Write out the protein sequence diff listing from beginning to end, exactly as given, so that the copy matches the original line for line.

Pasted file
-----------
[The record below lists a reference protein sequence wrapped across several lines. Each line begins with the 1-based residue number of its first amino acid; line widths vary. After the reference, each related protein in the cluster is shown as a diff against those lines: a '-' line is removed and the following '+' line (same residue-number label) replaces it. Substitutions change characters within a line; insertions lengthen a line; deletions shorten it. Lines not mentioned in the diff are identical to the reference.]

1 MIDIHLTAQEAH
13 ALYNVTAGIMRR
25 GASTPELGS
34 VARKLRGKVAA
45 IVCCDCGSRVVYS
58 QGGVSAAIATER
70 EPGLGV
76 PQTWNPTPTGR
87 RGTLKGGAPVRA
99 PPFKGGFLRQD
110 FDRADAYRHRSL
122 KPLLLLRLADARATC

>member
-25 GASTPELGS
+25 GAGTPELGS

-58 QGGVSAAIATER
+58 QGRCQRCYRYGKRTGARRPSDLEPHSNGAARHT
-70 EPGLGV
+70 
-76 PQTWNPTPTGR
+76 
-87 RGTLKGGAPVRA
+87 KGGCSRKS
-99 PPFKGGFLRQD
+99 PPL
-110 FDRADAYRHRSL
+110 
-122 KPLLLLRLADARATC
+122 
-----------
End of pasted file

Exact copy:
[The record below lists a reference protein sequence wrapped across several lines. Each line begins with the 1-based residue number of its first amino acid; line widths vary. After the reference, each related protein in the cluster is shown as a diff against those lines: a '-' line is removed and the following '+' line (same residue-number label) replaces it. Substitutions change characters within a line; insertions lengthen a line; deletions shorten it. Lines not mentioned in the diff are identical to the reference.]

1 MIDIHLTAQEAH
13 ALYNVTAGIMRR
25 GASTPELGS
34 VARKLRGKVAA
45 IVCCDCGSRVVYS
58 QGGVSAAIATER
70 EPGLGV
76 PQTWNPTPTGR
87 RGTLKGGAPVRA
99 PPFKGGFLRQD
110 FDRADAYRHRSL
122 KPLLLLRLADARATC

>member
-25 GASTPELGS
+25 GAGTPELGS

-58 QGGVSAAIATER
+58 QGRCQRCYRYGKRTGARRPSDLEPHSNGAARHT
-70 EPGLGV
+70 
-76 PQTWNPTPTGR
+76 
-87 RGTLKGGAPVRA
+87 KGGCSRKS
-99 PPFKGGFLRQD
+99 PPL
-110 FDRADAYRHRSL
+110 
-122 KPLLLLRLADARATC
+122 